Added: Derin Grant - Date: 12.01.2022 08:46 - Views: 49397 - Clicks: 1779
A: Copulation is the most direct possible interaction between males and females, but we know so little about it largely due to the physical challenges of studying it, especially with underwater creatures. We do this by looking at tissue samples from animals that died of natural causes. We use whole penises and whole vaginas.
A: Yeah. We found a way to inflate them so they would be the most close mimic of what a real intromission would look like. The bottlenose dolphin's vagina, seen here in gray, contains a of intricate folds and flaps which the male's penis red must navigate if he is to deposit his sperm as close to the egg as possible. A: We used pressurized saline, so essentially we had a nitrogen tank and we filtered the air under pressure into a smaller keg—like a beer keg—which was full of saline, and then pumped that into the penis.
Is it going to be relatively simple? Or will there be these spirals? Or will there be deep folds?
Or shallow ones? Some species, like dusky dolphins, copulate belly to belly. Bottle nose dolphins seem to make a T-formation, where the male crosses the female exactly at her midline. Harbor porpoises are really unique in that they wait for the female to come to the surface of the water to take a breath and then they leap out of the water and try to hook her with their penises.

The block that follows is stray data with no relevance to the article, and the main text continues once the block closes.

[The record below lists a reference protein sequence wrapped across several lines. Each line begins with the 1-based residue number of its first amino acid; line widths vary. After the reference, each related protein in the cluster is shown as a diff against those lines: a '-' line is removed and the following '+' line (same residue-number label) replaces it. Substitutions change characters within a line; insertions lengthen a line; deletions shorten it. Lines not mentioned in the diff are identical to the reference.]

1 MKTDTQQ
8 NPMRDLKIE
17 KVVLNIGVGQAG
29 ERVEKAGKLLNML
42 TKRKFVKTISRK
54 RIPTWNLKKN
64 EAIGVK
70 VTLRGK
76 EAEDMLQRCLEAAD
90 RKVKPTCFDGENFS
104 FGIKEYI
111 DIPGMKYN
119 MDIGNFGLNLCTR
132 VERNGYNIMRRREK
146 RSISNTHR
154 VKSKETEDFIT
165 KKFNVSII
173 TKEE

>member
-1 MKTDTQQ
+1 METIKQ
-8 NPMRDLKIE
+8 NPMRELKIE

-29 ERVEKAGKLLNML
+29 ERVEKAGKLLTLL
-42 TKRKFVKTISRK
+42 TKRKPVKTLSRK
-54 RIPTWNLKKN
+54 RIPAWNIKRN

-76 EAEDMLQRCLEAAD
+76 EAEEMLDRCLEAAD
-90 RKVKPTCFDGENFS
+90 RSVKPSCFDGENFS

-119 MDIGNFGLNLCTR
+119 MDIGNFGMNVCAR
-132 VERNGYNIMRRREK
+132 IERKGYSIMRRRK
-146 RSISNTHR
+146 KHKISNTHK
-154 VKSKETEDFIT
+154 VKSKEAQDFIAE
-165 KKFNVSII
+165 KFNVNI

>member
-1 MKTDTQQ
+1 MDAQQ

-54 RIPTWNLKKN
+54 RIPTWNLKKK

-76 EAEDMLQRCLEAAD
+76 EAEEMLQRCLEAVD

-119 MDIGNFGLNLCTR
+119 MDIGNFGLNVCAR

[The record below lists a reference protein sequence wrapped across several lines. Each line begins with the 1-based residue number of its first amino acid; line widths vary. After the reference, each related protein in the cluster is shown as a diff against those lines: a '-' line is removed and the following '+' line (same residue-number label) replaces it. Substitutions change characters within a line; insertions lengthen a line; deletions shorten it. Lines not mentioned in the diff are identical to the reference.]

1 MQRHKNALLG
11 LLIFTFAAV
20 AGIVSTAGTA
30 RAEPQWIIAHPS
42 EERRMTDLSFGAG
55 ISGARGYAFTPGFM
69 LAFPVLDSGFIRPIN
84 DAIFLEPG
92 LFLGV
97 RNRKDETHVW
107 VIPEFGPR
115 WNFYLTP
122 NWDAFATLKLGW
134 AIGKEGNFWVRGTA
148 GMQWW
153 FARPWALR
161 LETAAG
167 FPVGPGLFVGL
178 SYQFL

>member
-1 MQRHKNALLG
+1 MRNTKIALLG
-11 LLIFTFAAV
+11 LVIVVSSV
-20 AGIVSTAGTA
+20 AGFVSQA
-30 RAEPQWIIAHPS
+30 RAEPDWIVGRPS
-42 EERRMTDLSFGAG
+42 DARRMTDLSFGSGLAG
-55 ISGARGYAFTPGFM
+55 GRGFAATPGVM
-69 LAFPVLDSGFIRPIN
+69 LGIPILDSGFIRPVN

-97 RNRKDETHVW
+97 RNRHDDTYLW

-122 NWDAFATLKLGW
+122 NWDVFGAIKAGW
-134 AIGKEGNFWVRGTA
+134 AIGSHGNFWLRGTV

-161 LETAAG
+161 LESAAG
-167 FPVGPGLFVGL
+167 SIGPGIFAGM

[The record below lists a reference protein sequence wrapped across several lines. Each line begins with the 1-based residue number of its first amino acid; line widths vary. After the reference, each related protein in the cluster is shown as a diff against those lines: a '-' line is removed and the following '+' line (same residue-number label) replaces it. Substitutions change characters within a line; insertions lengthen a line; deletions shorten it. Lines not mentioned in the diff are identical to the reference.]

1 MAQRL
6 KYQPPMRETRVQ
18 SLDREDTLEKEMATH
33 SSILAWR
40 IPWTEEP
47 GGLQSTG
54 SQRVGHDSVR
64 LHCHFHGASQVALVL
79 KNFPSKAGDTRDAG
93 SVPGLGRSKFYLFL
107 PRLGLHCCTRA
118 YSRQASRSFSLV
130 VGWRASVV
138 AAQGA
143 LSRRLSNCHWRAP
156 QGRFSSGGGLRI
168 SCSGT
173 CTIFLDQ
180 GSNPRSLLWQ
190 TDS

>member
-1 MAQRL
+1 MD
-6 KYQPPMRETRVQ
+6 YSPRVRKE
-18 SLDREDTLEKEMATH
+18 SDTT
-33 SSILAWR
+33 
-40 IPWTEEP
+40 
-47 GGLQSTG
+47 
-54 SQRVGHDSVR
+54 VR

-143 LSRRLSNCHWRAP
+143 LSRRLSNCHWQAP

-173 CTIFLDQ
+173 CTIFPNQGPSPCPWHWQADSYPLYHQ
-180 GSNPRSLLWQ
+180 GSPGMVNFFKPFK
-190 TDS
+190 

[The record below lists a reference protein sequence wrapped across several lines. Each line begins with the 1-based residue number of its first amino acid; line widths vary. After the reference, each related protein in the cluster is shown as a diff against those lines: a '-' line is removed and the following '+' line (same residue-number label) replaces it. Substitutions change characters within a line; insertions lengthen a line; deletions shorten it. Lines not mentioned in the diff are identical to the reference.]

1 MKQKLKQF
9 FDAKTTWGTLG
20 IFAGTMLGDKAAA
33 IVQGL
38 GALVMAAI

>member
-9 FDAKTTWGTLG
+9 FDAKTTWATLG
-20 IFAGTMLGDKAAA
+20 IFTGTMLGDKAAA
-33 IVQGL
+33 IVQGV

A: This is what the whole purpose of the research is to understand. They have sex all year round even when they can only conceive for certain periods of the year. By looking at how the genitals align, we can now say certain body positions are more likely to lead to successful fertilization than others, which might be for purposes other than reproducing. Is it play?
Is it working out hierarchies? Is it establishing dominance? Is it learning? There could be many functions of sex. A: I think the best thing is how exciting it is. It seems like the sky is the limit. By Elizabeth Pennisi Jul. By Warren Cornwall Jul.
By Mennatalla Ibrahim Jul. All rights Reserved. Bottlenose Dolphin Tursiops truncatus swimming in Hawaii.
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